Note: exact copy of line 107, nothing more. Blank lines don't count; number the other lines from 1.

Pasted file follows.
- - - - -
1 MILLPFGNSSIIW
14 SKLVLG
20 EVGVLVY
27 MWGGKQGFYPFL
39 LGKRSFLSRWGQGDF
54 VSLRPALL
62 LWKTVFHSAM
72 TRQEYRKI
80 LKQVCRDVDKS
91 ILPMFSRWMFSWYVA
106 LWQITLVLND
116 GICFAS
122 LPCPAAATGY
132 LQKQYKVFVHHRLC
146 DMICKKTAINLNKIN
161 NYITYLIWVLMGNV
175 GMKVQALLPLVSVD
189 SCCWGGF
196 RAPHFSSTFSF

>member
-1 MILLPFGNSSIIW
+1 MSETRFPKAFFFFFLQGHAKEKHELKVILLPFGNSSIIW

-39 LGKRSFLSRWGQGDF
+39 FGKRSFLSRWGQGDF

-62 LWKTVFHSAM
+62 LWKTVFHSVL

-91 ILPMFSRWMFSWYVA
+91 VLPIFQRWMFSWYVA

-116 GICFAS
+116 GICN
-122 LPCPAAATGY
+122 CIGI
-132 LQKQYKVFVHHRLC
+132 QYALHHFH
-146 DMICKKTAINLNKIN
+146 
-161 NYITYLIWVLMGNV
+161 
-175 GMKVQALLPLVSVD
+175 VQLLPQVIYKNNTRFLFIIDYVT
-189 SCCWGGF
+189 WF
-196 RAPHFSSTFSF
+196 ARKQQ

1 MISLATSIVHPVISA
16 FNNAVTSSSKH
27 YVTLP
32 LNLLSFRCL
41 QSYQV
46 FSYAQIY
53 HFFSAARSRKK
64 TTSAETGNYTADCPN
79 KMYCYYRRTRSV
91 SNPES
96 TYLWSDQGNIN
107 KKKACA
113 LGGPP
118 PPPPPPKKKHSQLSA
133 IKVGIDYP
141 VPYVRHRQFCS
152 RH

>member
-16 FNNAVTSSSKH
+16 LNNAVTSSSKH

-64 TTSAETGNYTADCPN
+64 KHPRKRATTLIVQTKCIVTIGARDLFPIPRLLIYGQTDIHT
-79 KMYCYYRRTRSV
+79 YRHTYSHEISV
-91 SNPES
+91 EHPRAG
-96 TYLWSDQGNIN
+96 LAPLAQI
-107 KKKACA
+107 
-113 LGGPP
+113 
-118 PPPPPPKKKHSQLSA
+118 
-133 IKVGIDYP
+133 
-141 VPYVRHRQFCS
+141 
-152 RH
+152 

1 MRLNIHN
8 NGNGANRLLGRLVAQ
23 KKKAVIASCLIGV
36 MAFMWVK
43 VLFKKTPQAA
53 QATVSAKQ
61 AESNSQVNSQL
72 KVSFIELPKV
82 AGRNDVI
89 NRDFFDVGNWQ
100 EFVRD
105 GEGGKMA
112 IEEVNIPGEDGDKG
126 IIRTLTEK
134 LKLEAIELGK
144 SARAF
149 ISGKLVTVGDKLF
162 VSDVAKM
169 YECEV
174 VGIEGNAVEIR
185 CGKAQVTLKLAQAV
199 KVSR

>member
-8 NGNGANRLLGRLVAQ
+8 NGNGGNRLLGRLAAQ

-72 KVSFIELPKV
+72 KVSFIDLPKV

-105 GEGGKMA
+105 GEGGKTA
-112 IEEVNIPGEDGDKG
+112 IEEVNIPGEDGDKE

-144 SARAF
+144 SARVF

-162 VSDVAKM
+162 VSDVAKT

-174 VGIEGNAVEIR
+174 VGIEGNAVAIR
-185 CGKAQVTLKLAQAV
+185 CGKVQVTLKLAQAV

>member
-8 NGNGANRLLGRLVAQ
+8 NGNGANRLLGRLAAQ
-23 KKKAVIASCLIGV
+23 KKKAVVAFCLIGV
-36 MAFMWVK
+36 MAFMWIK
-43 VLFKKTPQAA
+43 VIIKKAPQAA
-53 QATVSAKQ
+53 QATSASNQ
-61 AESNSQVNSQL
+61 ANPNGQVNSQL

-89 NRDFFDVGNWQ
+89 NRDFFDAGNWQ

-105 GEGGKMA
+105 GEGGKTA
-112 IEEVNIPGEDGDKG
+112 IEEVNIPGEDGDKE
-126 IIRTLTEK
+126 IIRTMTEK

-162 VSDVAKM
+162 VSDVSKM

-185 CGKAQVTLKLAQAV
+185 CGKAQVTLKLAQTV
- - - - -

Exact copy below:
>member